Papers from the International Association for Cross-Cultural Psychology Conferences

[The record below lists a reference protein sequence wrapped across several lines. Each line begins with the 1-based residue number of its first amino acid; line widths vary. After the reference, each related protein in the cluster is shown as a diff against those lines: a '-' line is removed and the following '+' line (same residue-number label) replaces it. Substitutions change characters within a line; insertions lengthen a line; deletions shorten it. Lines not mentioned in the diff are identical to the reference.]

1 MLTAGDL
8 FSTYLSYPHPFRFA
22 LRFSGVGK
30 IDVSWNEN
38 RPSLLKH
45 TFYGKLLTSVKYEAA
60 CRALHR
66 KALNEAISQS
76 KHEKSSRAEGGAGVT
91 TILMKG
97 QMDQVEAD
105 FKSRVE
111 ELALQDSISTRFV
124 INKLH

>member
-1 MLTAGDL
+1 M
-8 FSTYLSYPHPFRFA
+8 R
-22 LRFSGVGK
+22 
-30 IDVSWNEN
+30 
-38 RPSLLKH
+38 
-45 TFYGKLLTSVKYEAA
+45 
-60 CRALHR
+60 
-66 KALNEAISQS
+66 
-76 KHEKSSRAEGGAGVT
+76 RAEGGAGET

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Improving intergroup attitudes and relationships have been largely studied. Empathy appears to play a mediational role between perspective taking and prejudices or attitudes towards out-groups (Baston et al., 1997; Finlay & Stephan, 2000; Vescio et al., 2003). The aim of this exploratory study is to examine how cognitive and emotional components of empathy (Jolliffe & & Farrington, 2006) were linked to the perception of immigrant targets who behave depending on the four acculturation strategies (integration, assimilation, separation and marginalization) as defined by Berry (1997). Participants first filled in a French version of the Basic Empathic Scale. Second, they read and evaluated one of the four acculurative migrant profiles (Maisonneuve & Testé; 2007) and third they filled in the blatant and subtle prejudices questionnaire (Pettigrew & Meertens, 1995). The results replicated preference for integration before assimilation and marginalization. Separated profiles were less appreciated than the three others. More interestingly, an interaction effect between conservation and emotional empathy suggests that the more people declare themselves high on the emotional component of empathy, the more they appreciate the target that conserves his culture. On subtle prejudice, no interaction effect was found. But, on blatant prejudice, interaction effects were obtained between acculturative strategies and the two components of empathy. For example, concerning participants who read the scenario of separation, the higher they declared themselves on emotional component of empathy, the less they declare blatant prejudice. More surprisingly, for participants who were in the “assimilation” condition, the higher they declared themselves on cognitive component of empathy, the higher they scored on blatant prejudice. Theoretical contributions of this study are discussed as the importance to distinguish the effects of emotional and cognitive components of empathy on perception of migrants and prejudices, depending on the migrants’ acculturative strategies. Finally, implications of these results are proposed.

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